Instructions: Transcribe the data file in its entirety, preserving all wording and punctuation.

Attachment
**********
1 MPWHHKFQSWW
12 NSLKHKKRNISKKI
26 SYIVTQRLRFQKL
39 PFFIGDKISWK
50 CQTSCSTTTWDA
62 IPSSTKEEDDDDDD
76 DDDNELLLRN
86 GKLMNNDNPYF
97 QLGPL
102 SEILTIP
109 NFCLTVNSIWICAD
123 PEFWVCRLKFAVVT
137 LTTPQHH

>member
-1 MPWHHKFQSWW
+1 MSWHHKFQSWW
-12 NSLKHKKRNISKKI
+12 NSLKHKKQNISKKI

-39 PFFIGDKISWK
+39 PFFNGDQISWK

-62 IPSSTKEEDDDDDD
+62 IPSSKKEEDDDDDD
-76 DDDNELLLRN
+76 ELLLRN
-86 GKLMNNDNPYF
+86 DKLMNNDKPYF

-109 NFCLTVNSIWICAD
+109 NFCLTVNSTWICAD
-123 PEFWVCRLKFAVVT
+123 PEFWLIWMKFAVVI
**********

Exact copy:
1 MPWHHKFQSWW
12 NSLKHKKRNISKKI
26 SYIVTQRLRFQKL
39 PFFIGDKISWK
50 CQTSCSTTTWDA
62 IPSSTKEEDDDDDD
76 DDDNELLLRN
86 GKLMNNDNPYF
97 QLGPL
102 SEILTIP
109 NFCLTVNSIWICAD
123 PEFWVCRLKFAVVT
137 LTTPQHH

>member
-1 MPWHHKFQSWW
+1 MSWHHKFQSWW
-12 NSLKHKKRNISKKI
+12 NSLKHKKQNISKKI

-39 PFFIGDKISWK
+39 PFFNGDQISWK

-62 IPSSTKEEDDDDDD
+62 IPSSKKEEDDDDDD
-76 DDDNELLLRN
+76 ELLLRN
-86 GKLMNNDNPYF
+86 DKLMNNDKPYF

-109 NFCLTVNSIWICAD
+109 NFCLTVNSTWICAD
-123 PEFWVCRLKFAVVT
+123 PEFWLIWMKFAVVI